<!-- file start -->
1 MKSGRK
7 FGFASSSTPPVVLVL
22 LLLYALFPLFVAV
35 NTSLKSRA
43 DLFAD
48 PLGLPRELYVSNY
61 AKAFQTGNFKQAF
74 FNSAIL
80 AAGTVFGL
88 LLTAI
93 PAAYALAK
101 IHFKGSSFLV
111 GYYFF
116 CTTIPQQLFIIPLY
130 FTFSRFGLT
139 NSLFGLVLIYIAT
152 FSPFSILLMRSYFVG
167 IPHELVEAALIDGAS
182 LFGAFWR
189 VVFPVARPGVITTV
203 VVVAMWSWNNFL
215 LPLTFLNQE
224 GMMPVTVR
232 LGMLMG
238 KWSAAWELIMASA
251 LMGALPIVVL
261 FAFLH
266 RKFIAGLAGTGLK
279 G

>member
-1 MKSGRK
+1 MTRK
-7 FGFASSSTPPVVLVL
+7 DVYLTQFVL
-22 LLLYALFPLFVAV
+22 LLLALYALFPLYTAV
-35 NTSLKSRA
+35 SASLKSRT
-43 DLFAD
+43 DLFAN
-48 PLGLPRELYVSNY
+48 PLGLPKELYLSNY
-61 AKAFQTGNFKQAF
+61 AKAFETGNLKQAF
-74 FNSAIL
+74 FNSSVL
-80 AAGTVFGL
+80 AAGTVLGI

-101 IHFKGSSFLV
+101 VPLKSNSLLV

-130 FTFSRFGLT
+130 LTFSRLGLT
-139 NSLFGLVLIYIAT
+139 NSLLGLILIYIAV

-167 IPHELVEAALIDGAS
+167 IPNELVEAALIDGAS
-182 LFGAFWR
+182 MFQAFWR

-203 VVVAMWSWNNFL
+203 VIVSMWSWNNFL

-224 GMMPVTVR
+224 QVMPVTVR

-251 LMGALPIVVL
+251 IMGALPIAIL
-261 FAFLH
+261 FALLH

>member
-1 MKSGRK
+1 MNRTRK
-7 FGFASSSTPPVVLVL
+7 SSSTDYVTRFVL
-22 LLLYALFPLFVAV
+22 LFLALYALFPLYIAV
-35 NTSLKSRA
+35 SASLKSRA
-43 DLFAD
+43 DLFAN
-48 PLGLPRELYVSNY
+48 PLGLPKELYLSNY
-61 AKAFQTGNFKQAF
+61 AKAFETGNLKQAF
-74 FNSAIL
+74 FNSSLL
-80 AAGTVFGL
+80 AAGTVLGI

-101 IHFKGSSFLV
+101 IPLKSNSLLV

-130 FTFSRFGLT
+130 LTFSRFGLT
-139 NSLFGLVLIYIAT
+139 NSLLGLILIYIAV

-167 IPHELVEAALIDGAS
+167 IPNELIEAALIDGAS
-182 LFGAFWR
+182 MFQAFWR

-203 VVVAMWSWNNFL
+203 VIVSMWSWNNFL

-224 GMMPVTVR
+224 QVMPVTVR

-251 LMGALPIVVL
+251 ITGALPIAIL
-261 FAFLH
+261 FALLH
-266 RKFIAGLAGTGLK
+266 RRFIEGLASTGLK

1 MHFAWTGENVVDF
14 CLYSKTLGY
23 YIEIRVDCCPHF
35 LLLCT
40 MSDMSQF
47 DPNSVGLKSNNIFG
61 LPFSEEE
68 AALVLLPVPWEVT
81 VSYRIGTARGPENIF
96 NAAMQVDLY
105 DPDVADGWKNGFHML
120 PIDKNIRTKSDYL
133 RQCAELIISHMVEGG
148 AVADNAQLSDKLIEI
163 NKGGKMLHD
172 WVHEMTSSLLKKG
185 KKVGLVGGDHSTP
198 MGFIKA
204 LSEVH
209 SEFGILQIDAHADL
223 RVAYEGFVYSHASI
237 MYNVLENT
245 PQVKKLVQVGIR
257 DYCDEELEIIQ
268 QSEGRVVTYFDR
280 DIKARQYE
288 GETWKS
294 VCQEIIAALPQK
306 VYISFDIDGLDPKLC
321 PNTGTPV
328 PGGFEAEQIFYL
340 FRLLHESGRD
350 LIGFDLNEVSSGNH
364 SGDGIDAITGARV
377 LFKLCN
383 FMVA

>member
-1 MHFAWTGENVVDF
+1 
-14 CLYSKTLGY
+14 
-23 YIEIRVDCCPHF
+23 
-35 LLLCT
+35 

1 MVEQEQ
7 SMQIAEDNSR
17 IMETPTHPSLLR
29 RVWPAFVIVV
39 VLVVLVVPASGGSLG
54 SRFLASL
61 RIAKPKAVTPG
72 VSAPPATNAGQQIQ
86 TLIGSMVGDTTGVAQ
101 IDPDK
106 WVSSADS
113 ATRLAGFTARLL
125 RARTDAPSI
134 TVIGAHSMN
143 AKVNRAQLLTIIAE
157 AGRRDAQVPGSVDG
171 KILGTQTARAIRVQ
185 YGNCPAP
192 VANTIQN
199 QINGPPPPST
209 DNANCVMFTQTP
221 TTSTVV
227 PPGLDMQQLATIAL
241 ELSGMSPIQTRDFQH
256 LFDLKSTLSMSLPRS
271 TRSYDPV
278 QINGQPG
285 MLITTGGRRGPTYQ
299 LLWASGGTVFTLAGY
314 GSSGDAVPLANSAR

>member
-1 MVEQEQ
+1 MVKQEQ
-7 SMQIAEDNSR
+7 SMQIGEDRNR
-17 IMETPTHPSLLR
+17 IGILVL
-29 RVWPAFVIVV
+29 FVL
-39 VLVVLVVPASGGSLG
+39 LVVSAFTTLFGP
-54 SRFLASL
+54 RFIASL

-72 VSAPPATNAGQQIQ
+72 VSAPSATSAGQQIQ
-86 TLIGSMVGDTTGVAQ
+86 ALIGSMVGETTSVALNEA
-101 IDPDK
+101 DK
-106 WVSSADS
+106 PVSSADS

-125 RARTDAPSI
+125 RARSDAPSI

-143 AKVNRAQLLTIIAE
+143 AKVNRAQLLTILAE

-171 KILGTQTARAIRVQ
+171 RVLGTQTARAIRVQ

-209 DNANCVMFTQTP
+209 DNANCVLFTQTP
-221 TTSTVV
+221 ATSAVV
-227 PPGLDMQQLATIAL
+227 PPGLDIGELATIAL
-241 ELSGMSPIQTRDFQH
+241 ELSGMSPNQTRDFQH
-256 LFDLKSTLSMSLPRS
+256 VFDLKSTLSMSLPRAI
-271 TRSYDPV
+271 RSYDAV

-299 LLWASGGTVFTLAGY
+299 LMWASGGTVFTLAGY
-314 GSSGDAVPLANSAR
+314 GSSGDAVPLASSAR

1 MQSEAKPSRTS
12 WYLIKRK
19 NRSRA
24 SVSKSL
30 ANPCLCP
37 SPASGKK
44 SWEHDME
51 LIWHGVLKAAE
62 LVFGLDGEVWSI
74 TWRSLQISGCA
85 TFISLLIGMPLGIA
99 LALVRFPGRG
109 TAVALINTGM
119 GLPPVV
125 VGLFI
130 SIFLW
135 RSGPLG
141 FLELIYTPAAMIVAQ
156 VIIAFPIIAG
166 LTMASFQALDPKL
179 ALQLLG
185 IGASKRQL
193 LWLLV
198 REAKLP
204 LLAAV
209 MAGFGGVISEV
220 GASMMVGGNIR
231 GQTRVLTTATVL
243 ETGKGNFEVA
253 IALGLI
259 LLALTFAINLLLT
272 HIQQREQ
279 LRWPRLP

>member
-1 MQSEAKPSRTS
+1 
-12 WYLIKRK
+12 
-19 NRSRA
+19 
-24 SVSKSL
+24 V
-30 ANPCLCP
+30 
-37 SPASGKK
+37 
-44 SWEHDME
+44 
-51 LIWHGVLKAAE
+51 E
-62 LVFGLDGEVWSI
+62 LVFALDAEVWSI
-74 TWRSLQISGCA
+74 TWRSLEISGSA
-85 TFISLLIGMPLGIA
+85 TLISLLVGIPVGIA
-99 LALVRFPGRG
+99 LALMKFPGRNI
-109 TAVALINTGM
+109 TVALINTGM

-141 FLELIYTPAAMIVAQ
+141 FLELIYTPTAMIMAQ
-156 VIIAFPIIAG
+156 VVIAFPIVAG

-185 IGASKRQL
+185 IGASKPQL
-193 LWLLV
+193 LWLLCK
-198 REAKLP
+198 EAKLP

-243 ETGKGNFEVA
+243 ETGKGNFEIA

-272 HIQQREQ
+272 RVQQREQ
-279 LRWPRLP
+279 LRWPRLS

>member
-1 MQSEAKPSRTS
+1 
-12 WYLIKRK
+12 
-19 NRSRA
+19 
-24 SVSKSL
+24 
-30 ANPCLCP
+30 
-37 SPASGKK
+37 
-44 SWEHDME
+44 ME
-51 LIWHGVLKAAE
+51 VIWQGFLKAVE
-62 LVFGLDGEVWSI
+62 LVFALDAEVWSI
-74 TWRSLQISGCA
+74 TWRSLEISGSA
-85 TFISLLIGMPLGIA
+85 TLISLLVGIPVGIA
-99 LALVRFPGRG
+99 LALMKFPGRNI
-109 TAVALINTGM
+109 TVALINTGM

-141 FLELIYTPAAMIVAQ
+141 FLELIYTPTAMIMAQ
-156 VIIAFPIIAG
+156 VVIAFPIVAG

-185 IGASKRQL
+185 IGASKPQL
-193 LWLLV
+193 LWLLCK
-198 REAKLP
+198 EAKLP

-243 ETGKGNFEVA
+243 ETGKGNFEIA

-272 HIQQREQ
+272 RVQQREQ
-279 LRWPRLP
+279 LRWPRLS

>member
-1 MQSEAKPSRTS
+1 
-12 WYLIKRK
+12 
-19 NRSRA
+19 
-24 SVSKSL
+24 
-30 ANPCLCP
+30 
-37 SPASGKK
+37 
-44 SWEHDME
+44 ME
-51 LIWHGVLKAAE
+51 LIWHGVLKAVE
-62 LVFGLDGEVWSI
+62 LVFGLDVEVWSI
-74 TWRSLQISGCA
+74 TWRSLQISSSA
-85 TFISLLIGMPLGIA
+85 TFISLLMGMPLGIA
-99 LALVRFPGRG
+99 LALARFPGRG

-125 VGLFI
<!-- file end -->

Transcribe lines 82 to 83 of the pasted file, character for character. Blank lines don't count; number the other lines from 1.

-74 FNSAIL
+74 FNSSLL